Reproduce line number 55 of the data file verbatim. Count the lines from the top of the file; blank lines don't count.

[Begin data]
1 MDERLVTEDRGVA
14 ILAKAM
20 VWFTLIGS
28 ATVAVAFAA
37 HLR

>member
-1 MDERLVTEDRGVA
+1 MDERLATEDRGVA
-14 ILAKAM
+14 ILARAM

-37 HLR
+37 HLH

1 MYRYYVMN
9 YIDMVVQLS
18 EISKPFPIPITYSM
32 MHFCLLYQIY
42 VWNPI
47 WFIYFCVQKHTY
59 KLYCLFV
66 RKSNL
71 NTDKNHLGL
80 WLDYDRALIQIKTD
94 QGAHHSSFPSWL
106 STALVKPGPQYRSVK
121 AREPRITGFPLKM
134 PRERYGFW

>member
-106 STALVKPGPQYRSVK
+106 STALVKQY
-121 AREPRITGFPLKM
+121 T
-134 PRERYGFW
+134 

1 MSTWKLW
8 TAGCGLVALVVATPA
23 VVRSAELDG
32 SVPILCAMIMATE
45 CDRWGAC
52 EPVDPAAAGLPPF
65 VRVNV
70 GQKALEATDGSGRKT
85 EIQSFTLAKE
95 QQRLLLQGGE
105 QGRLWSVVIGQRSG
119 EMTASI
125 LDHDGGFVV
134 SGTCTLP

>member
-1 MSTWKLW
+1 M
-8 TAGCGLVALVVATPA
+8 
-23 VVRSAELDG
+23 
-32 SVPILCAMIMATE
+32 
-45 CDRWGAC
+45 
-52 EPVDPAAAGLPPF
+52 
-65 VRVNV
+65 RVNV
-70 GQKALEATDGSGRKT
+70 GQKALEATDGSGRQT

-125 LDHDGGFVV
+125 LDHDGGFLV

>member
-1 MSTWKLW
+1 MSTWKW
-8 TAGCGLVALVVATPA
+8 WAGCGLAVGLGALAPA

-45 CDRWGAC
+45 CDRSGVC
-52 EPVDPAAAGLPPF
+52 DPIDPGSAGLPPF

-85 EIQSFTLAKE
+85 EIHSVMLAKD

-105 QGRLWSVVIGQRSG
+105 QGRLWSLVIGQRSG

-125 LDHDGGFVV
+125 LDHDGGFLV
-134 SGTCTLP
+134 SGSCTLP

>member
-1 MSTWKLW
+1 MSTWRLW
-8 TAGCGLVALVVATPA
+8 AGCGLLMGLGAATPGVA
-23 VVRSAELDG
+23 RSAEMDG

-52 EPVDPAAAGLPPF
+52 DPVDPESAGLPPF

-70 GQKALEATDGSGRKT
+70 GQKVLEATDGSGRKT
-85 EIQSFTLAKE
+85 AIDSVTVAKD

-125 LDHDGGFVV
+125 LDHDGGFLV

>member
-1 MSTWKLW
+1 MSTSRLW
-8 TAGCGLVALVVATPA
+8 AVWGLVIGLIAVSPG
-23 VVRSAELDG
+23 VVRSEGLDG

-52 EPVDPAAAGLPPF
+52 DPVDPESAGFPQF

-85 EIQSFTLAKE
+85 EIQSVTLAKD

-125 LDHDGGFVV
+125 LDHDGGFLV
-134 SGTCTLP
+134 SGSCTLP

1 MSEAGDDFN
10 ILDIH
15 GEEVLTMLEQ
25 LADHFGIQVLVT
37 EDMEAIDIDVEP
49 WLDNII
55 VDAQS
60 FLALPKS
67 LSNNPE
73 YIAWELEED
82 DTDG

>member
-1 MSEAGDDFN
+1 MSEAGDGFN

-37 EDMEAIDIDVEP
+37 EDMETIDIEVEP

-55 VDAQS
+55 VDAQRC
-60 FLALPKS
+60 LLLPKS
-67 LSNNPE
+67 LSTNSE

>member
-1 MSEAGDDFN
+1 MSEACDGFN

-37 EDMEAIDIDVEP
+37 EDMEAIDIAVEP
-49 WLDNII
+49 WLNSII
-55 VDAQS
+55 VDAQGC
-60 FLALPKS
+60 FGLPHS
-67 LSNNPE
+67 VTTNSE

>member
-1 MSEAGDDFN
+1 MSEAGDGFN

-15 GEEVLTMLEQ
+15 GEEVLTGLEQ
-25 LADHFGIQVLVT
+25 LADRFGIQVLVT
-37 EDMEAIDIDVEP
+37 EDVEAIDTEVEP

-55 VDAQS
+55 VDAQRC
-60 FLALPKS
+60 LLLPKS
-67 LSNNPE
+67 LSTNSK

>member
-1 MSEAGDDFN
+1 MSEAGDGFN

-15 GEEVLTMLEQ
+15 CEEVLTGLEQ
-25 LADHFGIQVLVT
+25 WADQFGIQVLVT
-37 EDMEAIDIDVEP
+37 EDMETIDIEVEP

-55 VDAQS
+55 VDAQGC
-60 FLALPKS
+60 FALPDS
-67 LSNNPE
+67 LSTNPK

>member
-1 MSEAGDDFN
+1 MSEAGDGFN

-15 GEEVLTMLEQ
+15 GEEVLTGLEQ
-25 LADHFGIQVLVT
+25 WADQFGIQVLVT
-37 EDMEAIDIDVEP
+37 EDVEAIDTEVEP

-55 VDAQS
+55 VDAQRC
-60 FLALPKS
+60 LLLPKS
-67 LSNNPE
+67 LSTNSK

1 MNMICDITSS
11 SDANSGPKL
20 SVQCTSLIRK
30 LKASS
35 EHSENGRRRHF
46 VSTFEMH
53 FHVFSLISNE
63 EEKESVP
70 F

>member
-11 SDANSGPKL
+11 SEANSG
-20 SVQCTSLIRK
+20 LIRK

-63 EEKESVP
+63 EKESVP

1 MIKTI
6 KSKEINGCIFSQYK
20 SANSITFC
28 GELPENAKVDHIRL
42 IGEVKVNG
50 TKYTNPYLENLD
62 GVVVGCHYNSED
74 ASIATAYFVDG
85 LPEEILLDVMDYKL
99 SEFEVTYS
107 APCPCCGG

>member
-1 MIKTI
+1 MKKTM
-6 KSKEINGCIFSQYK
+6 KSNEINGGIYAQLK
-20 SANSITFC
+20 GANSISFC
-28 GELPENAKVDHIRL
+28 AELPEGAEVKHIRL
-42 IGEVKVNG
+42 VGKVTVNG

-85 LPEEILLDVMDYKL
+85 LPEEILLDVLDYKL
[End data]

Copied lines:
-32 SVPILCAMIMATE